The only reason I bring this up is that I keep thinking about this photo that Jenny Levine put on Flickr. When I was a student library worker, I was on the other side of the desk in this transaction. The software would do something that I either didn’t understand or wasn’t deputized to fix. I’d have to make a difficult decision about whether this was worth calling the librarian at home. The patron would be told that their problem couldn’t be handled until the next day, or if it was the weekend, Monday. I know this isn’t true for all libraries, but many libraries have these arrangements where there are times the library is fully staffed by people who have the authority to solve problems, and there are times it isn’t. At one library I used to work with, whenever the director was on vacation we weren’t deputized to fix many problems. If the systems librarian was on vacation, we couldn’t fix anything that went wrong with the OPAC. Both of these women got four weeks of vacation, at least. At many libraries the web site can’t be changed to reflect current conditions at all, though this has been changing and changing rapidly in many cases.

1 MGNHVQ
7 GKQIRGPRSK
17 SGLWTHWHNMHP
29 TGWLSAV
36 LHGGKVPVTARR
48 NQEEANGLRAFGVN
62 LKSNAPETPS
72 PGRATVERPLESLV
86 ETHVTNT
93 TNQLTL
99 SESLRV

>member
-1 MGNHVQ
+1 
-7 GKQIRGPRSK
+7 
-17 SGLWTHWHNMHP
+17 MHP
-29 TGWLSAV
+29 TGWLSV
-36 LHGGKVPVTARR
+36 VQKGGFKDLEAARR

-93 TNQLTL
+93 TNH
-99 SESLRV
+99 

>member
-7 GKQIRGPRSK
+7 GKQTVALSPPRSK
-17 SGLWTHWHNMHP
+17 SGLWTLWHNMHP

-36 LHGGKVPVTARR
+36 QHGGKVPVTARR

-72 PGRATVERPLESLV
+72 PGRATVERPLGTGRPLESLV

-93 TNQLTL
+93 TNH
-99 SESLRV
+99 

As a librarian and library patron, I don’t expect to be treated any differently than anyone else in someone else’s library. However as someone who goes to many libraries both for work and not for work, I’ve seen systems that work, and systems that don’t work as well. When the systems don’t work, I often ask a lot of questions: is this a software problem? is this a staffing problem? is this a policy problem? is this a failure of imagination problem? is this a problem of one person who just needs to retire? is this a communication problem? is this a problem money can solve? As I’ve said before, I can handle slow change, but I’m often curious as to whether some of these interactions are seen as problems at all?